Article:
T. L. S. Sprigge
F. H. Bradley (1846-1924) was a fellow of Merton College, Oxford, for all his adult life. Though his personality and life are interesting, information about them is not required for an understanding of his philosophy. Suffice it to say that he was widely acknowledged as the most important British philosopher of his time.
His thought represents the climax of the late nineteenth-century reaction in Britain against British empiricism and utilitarianism, and turning towards the great German masters, Kant and more especially Hegel. Bradley’s pages are shot through with negative remarks on this tradition, exhibiting a particular hostility to J. S. Mill, contrasting here with the much more balanced criticisms in the work of such other main figures of the absolute idealist reaction against it as T. H. Green (1836-82) and Bernard Bosanquet (1848-1923). Yet Bradley, despite himself, often develops his idealism in ways closer to the British empiricist tradition than do these other thinkers. This was, indeed, a point made against some of his work by Bernard Bosanquet, who mostly held very similar views.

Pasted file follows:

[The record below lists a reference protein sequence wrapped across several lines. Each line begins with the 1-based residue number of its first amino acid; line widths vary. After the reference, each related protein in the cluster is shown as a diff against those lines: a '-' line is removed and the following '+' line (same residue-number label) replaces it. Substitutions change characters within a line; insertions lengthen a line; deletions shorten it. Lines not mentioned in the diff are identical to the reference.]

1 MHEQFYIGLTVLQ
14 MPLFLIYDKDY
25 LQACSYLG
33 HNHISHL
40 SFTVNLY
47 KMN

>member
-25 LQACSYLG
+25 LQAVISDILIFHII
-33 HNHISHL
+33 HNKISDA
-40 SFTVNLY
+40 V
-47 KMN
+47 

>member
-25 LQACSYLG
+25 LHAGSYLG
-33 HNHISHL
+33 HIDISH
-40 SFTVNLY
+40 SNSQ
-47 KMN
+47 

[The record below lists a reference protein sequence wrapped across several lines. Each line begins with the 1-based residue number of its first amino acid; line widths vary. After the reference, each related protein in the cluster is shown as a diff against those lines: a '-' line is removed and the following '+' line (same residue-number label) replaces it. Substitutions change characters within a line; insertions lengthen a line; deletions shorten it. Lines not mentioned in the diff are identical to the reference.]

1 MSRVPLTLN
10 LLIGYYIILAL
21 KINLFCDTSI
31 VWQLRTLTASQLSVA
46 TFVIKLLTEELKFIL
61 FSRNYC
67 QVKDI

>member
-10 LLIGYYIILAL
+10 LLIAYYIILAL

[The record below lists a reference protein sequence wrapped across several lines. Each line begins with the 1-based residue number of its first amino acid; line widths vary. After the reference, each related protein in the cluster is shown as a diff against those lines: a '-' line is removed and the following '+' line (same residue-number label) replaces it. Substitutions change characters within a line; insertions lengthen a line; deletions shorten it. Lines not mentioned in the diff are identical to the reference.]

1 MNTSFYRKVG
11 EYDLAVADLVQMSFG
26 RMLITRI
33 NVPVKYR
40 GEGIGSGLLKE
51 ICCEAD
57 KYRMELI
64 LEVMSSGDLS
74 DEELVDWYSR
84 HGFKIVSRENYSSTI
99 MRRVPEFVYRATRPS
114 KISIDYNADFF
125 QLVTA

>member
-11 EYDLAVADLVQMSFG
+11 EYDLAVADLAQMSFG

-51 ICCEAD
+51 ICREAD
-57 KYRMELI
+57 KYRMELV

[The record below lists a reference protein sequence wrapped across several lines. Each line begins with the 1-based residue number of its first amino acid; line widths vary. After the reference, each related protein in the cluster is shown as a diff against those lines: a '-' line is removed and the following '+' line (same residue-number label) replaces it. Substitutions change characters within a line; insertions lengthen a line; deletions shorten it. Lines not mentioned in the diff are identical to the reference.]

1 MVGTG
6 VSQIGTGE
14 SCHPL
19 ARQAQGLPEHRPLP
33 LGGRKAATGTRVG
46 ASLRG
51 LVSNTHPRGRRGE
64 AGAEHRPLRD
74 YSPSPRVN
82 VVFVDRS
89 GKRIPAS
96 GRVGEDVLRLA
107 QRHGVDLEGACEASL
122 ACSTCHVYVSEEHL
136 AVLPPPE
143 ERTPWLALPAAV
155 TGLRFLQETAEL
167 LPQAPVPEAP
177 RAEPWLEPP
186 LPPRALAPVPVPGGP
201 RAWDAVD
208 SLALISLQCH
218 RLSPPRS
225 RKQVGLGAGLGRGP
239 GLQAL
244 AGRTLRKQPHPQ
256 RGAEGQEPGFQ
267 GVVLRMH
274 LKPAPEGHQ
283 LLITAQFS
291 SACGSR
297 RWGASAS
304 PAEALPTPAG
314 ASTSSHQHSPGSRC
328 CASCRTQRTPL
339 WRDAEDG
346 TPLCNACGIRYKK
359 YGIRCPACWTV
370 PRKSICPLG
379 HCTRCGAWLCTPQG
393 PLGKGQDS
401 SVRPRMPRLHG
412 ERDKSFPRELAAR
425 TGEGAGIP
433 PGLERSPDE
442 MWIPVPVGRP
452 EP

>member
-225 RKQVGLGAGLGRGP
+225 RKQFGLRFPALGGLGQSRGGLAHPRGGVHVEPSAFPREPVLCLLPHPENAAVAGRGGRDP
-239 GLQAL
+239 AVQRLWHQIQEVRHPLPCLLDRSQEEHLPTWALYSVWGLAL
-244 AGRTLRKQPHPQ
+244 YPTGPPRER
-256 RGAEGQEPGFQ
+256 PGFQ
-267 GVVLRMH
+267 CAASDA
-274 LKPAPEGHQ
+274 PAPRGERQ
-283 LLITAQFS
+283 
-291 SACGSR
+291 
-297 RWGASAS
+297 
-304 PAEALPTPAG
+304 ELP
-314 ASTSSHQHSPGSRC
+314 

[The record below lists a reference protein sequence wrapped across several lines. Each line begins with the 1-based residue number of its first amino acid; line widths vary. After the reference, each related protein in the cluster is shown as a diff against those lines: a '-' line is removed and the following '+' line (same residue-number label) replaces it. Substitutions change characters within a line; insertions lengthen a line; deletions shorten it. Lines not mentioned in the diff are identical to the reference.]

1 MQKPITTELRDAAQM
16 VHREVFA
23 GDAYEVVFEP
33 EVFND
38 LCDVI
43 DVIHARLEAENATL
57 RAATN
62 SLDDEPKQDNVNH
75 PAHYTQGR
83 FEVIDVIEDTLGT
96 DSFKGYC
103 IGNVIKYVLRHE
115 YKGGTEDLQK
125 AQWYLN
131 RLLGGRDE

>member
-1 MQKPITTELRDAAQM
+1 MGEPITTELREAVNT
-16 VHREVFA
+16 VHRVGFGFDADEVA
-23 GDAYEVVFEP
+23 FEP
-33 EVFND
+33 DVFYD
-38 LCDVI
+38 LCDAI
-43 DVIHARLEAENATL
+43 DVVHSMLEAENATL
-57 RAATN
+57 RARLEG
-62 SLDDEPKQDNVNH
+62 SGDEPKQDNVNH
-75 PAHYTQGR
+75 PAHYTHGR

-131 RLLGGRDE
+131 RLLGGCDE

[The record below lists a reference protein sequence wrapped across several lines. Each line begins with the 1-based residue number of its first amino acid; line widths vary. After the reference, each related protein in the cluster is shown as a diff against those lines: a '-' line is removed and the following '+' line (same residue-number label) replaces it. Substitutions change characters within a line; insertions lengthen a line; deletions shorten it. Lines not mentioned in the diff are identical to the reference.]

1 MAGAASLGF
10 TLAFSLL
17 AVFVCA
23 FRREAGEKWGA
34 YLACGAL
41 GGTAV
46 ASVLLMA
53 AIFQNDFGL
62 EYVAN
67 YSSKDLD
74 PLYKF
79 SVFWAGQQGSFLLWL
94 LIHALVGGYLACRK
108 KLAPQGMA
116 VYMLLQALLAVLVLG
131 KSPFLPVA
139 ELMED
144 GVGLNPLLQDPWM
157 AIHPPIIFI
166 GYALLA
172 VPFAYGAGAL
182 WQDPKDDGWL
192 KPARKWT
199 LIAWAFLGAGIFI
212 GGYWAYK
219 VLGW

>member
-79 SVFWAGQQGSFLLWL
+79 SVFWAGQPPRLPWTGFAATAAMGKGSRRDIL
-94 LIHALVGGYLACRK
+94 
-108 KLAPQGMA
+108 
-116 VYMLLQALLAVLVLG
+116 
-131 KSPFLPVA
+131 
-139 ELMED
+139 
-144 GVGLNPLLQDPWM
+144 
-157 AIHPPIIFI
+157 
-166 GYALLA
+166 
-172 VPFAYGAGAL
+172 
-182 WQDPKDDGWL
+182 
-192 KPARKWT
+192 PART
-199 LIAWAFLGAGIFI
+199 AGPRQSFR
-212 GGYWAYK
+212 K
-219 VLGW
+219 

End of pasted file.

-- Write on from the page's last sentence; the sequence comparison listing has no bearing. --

Apart from a number of articles on introspective psychology (included in Collected Essays, 1935, posthumously published) Bradley’s main works are Ethical Studies (1876; second edition 1927, [15.4]); The Principles of Logic 1883; second edition 1922, [15.3]); Appearance and Reality: A Metaphysical Essay (1893; second edition 1897, [15.1]). In each case the second edition includes important new material. We will give some account of each of these works, respectively on ethics, logic and metaphysics. References will also be made to the important late collection of essays, reprinted from journals, called Essays in Truth and Reality (1914, [15.2]).